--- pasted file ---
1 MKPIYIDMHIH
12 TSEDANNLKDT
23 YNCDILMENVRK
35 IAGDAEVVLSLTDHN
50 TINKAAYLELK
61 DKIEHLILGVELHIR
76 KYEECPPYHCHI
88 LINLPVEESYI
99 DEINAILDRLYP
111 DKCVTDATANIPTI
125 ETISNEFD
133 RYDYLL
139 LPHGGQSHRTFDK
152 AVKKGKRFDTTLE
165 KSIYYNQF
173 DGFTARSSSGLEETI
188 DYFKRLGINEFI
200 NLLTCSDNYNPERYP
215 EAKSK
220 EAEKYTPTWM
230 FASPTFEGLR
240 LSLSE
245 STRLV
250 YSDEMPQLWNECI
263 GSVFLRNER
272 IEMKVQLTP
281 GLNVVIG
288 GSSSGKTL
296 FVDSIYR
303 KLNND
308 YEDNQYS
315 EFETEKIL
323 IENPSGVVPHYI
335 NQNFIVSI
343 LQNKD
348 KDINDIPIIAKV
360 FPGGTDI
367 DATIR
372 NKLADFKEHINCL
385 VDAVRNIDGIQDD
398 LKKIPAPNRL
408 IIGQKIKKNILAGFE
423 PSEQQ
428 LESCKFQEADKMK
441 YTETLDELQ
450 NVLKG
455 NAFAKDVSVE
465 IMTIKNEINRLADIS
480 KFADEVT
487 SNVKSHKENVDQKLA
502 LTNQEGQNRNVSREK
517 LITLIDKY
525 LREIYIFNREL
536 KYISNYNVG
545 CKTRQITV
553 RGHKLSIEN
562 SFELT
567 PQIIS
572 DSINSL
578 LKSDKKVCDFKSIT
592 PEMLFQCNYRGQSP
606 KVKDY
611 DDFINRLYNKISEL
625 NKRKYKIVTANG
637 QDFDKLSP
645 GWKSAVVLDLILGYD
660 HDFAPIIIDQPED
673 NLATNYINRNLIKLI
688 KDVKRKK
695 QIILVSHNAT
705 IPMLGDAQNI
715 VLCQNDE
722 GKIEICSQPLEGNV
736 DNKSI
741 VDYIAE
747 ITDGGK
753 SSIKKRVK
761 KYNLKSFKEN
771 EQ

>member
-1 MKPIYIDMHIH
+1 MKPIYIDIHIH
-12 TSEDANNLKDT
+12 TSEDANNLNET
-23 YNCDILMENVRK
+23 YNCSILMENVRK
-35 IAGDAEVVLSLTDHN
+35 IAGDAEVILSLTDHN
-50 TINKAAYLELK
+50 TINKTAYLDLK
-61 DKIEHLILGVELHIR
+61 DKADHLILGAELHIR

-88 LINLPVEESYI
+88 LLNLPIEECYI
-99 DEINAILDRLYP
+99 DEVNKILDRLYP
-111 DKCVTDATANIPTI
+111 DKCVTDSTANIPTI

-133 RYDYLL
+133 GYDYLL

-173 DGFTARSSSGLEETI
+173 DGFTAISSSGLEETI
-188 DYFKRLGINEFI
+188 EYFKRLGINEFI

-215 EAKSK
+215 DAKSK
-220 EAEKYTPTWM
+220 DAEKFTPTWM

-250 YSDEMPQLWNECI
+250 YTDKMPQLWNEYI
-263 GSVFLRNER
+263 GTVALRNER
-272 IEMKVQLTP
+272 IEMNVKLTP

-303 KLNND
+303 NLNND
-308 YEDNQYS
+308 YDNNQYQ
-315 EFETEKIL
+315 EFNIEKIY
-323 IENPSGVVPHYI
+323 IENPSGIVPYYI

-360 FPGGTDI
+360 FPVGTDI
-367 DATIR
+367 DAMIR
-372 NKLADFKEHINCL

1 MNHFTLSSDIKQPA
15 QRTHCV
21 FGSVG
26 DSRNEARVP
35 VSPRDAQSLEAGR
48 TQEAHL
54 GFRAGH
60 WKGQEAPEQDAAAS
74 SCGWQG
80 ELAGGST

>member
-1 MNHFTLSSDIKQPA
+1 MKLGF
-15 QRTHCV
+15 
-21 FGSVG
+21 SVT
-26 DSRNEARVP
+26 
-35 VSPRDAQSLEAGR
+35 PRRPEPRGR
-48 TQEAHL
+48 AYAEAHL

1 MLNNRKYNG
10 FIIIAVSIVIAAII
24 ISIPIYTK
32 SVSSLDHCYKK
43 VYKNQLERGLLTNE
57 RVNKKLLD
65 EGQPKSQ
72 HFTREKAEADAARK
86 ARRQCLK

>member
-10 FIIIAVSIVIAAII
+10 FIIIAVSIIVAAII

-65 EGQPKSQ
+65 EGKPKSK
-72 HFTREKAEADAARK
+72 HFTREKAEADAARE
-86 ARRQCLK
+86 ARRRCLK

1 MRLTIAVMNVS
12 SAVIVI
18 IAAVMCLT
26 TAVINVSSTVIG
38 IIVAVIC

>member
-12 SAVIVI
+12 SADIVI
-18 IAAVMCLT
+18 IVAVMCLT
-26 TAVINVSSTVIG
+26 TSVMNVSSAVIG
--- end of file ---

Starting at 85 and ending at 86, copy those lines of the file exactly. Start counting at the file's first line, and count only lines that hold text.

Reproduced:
-23 YNCDILMENVRK
+23 YNCSILMENVRK